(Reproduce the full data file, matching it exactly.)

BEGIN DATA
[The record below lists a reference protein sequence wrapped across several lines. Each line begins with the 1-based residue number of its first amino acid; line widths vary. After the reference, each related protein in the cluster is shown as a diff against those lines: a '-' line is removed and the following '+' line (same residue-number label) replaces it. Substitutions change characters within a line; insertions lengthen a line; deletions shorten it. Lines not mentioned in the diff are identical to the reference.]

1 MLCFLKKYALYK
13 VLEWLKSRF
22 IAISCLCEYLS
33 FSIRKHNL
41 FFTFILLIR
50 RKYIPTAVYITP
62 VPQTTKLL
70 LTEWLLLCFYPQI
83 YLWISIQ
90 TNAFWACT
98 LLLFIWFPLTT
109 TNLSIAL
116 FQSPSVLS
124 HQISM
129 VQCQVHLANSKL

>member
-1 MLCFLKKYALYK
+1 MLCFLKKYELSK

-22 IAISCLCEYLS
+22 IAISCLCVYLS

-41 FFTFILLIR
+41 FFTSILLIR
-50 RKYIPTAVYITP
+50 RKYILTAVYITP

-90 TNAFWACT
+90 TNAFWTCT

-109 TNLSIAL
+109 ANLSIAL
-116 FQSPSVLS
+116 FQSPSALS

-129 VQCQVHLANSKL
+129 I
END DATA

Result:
[The record below lists a reference protein sequence wrapped across several lines. Each line begins with the 1-based residue number of its first amino acid; line widths vary. After the reference, each related protein in the cluster is shown as a diff against those lines: a '-' line is removed and the following '+' line (same residue-number label) replaces it. Substitutions change characters within a line; insertions lengthen a line; deletions shorten it. Lines not mentioned in the diff are identical to the reference.]

1 MLCFLKKYALYK
13 VLEWLKSRF
22 IAISCLCEYLS
33 FSIRKHNL
41 FFTFILLIR
50 RKYIPTAVYITP
62 VPQTTKLL
70 LTEWLLLCFYPQI
83 YLWISIQ
90 TNAFWACT
98 LLLFIWFPLTT
109 TNLSIAL
116 FQSPSVLS
124 HQISM
129 VQCQVHLANSKL

>member
-1 MLCFLKKYALYK
+1 MLCFLKKYELSK

-22 IAISCLCEYLS
+22 IAISCLCVYLS

-41 FFTFILLIR
+41 FFTSILLIR
-50 RKYIPTAVYITP
+50 RKYILTAVYITP

-90 TNAFWACT
+90 TNAFWTCT

-109 TNLSIAL
+109 ANLSIAL
-116 FQSPSVLS
+116 FQSPSALS

-129 VQCQVHLANSKL
+129 I